COVID-19 and its impact on Customs and tradeBy Steven Pope, Vice President, Head of Go Trade, Deutsche Post DHL Group
The COVID-19 pandemic has changed our lives in ways that we never imagined. One thing, however, has become very clear; the continued importance of global trade and of initiatives supporting the smooth flow of goods across borders, especially essential goods to areas where they are most needed. Globalization, as Frank Appel our CEO recently stated, is here to stay.
At Deutsche Post DHL, the world’s largest logistics company and the world’s most international company, we have seen first-hand the impact of this pandemic on global trade as well as the ability of Customs officers to carry out their duties.
Most countries have taken steps to adapt to the new norm, and this has been reflected on the ground. The challenge going forward is how to minimize that impact and support a strong recovery once the situation improves. Customs has a key role to play here.
Those countries that have minimized bureaucracy and cost at the border have been able to benefit ahead of those that haven’t; and now there has never been a more important time to implement even the most basic reforms to support countries both from a health and safety as well as an economic perspective.
The COVID-19 pandemic has shown the importance of both the WCO Revised Kyoto Convention (RKC) and the WTO Trade Facilitation Agreement (TFA), including major concepts supported by these instruments: an all-digital clearance process, and efficient risk management.
Implementing modern risk-based Customs processes that balance the need for compliance with trade facilitation will help to ensure that essential goods reach their destination on time, compliance is maintained, and managing the clearance process remotely and digitally enables the health of Customs officers and importers/exporters to be protected.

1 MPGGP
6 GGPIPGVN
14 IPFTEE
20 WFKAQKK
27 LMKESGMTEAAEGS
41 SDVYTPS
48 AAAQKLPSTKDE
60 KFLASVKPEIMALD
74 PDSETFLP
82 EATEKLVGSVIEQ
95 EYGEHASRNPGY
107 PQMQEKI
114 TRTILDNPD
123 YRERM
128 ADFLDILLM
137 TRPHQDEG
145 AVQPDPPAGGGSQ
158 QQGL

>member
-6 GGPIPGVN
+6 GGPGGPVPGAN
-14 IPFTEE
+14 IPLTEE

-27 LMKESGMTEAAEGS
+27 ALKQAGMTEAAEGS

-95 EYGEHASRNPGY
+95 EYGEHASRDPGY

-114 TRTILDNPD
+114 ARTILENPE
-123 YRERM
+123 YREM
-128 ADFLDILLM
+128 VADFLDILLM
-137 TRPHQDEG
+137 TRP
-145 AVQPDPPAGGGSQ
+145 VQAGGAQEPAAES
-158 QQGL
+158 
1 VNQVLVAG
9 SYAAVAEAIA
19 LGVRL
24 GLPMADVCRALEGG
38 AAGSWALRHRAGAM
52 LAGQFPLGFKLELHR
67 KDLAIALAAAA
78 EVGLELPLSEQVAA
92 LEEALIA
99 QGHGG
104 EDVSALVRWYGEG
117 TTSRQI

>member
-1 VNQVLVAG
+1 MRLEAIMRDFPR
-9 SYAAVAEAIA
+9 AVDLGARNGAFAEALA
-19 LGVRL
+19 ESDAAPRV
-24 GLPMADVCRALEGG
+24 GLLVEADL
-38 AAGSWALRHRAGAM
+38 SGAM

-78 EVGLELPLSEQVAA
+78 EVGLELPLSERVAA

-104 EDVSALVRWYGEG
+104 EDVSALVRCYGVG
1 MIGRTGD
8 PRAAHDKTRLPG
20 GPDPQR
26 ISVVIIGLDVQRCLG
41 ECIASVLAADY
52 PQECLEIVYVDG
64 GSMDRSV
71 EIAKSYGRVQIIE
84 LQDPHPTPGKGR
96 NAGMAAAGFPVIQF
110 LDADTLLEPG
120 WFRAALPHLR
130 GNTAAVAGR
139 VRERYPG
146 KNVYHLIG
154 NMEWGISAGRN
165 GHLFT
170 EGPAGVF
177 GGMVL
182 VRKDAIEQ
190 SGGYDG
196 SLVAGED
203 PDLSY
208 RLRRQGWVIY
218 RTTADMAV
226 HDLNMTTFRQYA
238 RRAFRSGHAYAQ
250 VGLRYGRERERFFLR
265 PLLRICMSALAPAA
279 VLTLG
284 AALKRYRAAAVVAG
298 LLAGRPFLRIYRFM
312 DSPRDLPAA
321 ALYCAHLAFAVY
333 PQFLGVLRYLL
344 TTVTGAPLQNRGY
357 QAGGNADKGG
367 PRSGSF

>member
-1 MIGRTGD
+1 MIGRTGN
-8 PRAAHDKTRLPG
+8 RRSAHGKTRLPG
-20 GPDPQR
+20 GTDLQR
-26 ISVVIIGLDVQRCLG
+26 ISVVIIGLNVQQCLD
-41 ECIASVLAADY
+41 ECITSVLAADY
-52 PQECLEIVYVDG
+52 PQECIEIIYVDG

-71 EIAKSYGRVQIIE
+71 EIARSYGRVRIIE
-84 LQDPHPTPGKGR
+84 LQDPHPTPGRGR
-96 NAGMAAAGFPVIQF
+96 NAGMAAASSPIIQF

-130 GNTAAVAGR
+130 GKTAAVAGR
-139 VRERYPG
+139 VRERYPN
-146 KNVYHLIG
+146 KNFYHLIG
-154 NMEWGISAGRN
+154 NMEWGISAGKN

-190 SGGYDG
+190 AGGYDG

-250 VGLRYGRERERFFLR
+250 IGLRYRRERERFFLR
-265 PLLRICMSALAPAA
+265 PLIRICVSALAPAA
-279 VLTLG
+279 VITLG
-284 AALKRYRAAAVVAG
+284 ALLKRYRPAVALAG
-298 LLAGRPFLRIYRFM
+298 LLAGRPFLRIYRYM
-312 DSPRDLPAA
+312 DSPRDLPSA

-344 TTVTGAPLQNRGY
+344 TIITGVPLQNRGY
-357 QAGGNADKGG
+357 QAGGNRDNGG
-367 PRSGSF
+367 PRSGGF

If the global economy is to recover as swiftly as possible, it is key that countries implement both the RKC and the TFA so as to offer a clear foundation for Customs to play their part. Moreover, if all countries act now and push through even the most basic recommendations of the RKC and the TFA, they stand to benefit from the necessary change in supply chains that will come, following the COVID-19 pandemic.
Countries must act in the interests of sustainable economic growth, maintaining a proper balance between compliance and trade facilitation. Indeed, processes need to be transparent and consistent in execution.
Using the WCO’s example of issuing a joint statement together with the International Chamber of Commerce, Customs administrations and the private sector should engage with each other in order to gain a clear view of the challenges that both sides face, thereby enabling Customs to develop policies and processes that are fit for purpose.
If a clear balance is to be struck between managing compliance and supporting trade facilitation, both the public and private sector must play their part.
Of key importance is the need to have well developed continuity plans that enable Customs and other border agencies to operate outside of their normal environment, and to be able to rapidly adjust to changed circumstances.
Below are some key recommendations that have been already highlighted by the WCO, and from a private sector perspective, are essential if we are to come through this crisis as painlessly as possible.
Expedite critical goods: Expedited clearance of goods directly impacting or helping to alleviate issues or situations related to the coronavirus outbreak. Clear guidance has been given by the WCO. Additionally, the WCO website also provides guidance on the United Nations model agreement on expedited clearance of essential medical and emergency goods.
Risk management systems and pre-arrival processing: Encourage adoption of risk management systems and pre-arrival procedures, with a view to expediting the release of low-risk shipments upon arrival, and to minimize personal contact, which will protect both Customs officers and importers/exporters.